The celebration of economic good fortune that greeted Maryland lawmakers as they embarked on the 90-day General Assembly this week was not a source of giddy excitement for everyone.

For the legislature's small band of Republicans, the spending spree, as many of them are calling it, will be just another reminder of their place on the margins of power.

Perennially out of favor, dwindling in number, members of Maryland's minority party have been gearing up for another session in which every victory will be hard-fought and the real struggle will be proving they matter. Their status is far different than that enjoyed by their GOP mates in Virginia, who control the governor's mansion and both houses of the General Assembly.

"We're not running the state," was House Minority Leader Robert H. Kittleman's (R-Howard) blunt assessment. "When the Democrats are united, we're irrelevant. When the Democrats are split, then we can get involved and decide the issue."

Last year, Republicans showed they could play the spoiler, working with conservative Democrats to bottle up Gov. Parris N. Glendening's proposal for a $1-a-pack tax on cigarettes, and filibustering until they reached a compromise that sliced the tax by two-thirds.

This year, party leaders are promising a tough fight on taxes, seizing on the contrast between Glendening's plans for the state's historic $925 million surplus and Virginia Gov. James S. Gilmore III's intentions for his state's windfall.

"In Virginia, they're talking about giving it back to the taxpayers," said U.S. Rep. Robert L. Ehrlich Jr., a former state delegate who came to Annapolis this week to fire up the party before the bang of the opening gavel. "Here, we've got Glendening talking about spending most of a billion dollars."

But cheerleading will not be enough to deliver a successful session for the GOP. Political victories in Annapolis boil down to sheer numbers, and the Republicans haven't got them.

In the 1998 election, Republicans dropped six seats in the House of Delegates, holding on to 35 of the 141 seats. Last year, they lost Anne Arundel Sen. Robert R. Neall to the Democrats, leaving them with just 14 of 47 senate seats.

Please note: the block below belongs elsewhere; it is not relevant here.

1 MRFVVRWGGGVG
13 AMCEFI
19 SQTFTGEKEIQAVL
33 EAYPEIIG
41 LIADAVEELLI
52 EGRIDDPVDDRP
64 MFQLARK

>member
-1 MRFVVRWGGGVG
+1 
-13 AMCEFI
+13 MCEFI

James Gimpel, a professor of government and politics at the University of Maryland, said the party has "struggled in search of a message."

"The Maryland electorate is generally to the political left, while the national Republican Party has moved in the opposite direction, which basically means that the local party has been stranded."

The booming economy has not helped, he said. Last week, Glendening (D) boasted that Maryland is "in a better financial shape than we have probably ever seen." This year Democrats are expected to offer tax-cut proposals, including the elimination of the state's inheritance tax and acceleration of Glendening's incremental, 10 percent income tax cut.

But Senate Minority Leader Martin G. Madden (R-Howard) said his party is ready to play spoiler if the opportunity presents itself, and he reeled off a list of issues he thought the GOP could seize on this year.

The foremost of those, of course, is taxes. Madden called the $1 billion surplus "an embarrassment of riches," and said the Democratic tax-cut proposals don't go nearly far enough.

There are other issues. They include the hotly contested fight over the intercounty connector, which many Republicans want to see built, despite concerns from Glendening, who opposes it.

Del. Robert L. Flanagan (R-Howard), the House minority whip, said he wants the GOP to back legislation preventing Montgomery County officials from selling land where the road could go, in hopes of preserving the option to build it.

Republicans also intend to battle the governor over his plan to bring collective bargaining to university employees. And they will fight a proposal that would require counties to pay prevailing wages to school construction workers, something Madden said would cut deeply into funds for textbooks and instruction.

"We've got a lot to work with," Madden said.